Friday, March 27, 2009

The clackity claque

It says something of the political claque that the issue of the moment is Eric Pickles' performance on the BBC's "Question Time" programme yesterday – on the vexed issue of MPs' expenses in general and the second homes allowance in particular.

Not having watched the programme – not last night or ever – we can only take it on trust that last night was "something of a train wreck" but it also says something of the political classes that they do not seem to be able to "park" this issue and move on to more important things. Why they cannot go for this elegantly simple solution is beyond me.

It comes to something, however, when Tory Boy Blog is writing earnestly that, "It's vital that the Conservative Chairman and the wider Tory Party understand the level of public anger towards the political class." It is probably not a first, but to see this blog referring to a "political class" is quite significant, especially in terms of public anger.

Something of the same sentiment comes from Daniel Hannan, explaining why his speech on YouTube has gone "viral", now recording (at the time of writing) 1,167,339 views. "I think it has to do with pent-up frustration," he writes. “People feel ignored, ripped off, lied to, taken for granted…".

Hannan also suggests that the episode has served to show "how utterly and irretrievably the internet has changed politics." Repeating the point he made on his blog, he notes that in 24 hours, 380,000 people had watched a video before a word appeared on the BBC or in any newspaper. The days when political journalists got to decide what was news are over.

Actually, even with the view level of just over a million, Hannan might be overstating the case. That is about the daily level of readership for The Daily Telegraph and about a third of the readership of The Daily Mail.

It is also less than the hit rate that we achieved for our Qana reports in 2006, about which the British blogosphere was noticeably silent – and the media even more so. Thus, if the internet has changed politics "utterly and irretrievably", it did so some time ago – only Mr Hannan did not notice.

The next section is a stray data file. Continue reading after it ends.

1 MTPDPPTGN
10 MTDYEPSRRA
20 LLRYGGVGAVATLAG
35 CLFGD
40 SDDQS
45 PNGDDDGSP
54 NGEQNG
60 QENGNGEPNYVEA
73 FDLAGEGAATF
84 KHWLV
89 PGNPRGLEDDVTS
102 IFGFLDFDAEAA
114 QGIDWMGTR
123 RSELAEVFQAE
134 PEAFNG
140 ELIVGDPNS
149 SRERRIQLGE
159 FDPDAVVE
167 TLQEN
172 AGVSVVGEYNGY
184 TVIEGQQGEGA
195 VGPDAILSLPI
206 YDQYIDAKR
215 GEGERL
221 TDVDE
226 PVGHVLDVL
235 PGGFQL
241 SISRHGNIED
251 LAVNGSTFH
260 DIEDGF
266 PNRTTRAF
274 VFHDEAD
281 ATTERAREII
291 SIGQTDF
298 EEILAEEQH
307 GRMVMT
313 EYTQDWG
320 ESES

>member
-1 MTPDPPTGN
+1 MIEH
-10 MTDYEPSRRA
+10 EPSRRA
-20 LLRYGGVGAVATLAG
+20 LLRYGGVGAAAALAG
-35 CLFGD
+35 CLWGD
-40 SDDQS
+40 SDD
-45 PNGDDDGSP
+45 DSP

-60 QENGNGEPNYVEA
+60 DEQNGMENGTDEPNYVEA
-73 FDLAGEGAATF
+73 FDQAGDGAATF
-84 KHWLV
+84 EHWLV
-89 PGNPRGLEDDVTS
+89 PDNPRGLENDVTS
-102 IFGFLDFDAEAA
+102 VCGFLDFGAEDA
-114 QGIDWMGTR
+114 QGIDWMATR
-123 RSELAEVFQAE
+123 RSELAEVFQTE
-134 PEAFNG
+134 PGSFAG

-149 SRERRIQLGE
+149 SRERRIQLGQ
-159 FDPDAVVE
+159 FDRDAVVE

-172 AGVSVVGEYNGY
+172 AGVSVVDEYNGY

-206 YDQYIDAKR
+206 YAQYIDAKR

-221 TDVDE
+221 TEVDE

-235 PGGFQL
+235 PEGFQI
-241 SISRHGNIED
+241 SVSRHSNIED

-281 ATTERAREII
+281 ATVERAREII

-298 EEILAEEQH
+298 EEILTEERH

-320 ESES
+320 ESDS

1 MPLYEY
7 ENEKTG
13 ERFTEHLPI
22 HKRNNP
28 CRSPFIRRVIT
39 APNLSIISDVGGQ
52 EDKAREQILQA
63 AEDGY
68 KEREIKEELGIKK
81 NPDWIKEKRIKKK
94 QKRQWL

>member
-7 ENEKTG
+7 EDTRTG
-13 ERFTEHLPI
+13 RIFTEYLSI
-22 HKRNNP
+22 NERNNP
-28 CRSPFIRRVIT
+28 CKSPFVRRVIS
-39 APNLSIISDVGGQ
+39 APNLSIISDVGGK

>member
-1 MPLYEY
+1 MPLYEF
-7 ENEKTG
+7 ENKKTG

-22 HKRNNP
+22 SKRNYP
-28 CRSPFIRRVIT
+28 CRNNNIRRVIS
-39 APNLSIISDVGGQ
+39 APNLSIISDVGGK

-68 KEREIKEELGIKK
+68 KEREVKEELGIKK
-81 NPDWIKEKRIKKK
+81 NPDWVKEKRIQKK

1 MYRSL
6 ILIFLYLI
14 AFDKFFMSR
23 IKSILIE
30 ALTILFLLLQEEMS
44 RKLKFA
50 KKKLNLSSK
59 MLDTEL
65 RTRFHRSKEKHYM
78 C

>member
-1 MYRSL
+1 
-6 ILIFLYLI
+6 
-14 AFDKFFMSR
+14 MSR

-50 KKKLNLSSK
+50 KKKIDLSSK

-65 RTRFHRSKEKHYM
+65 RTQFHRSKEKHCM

But if there is a revolution going on, it is not in the claque that regards itself as part of the British political blogosphere. It is to be found in the more focused political blogs such as Watts up with that and our own Defence of the Realm, which has far more influence than the hit rate would suggest.

What one would like to believe is that the "Hannan effect" is a reflection of the frustration shared by many people at the superficial treatment of political issues by the politicians and their fellow travellers.

For instance, while Mr Pickles' travails may have been the news of the moment for ToryDiary, the issue of the moment on the US blogs is Obama's long-awaited new strategy for Afghanistan and Pakistan.

The strategy, we are told, involves not just military intervention, with more than 20,000 US military reinforcements to Afghanistan and extra training for Afghan security forces, but billions of dollars of direct aid to Pakistan, and even the creation of "opportunity zones" in border regions.

This strategy is of vital concern to the UK and there is, even in narrow domestic terms a political edge to it with the recent intervention by Liam Fox in the debate. That, though, is of no interest to the clackety claque, to whom the soap opera is far more important than real life – or death.

Having just completed the arduous process of writing the book on Iraq, with the design concept for the front cover (pictured) reaching me today, that project now seems to me a lot more real than the petty preoccupations of the claque.

Yet, on this issue, the dreary focus of the mob is still on the "legality" of the war, more of a subject for historians than politicians. The real issue, with a live war going on in Afghanistan, is what do we need to do to stop the failures of the Iraqi campaign being repeated. Such issues, as we observe, are stuff of real politics. When the politicians wake up and start dealing with these, then perhaps they will get as much attention as Mr Hannan's YouTube.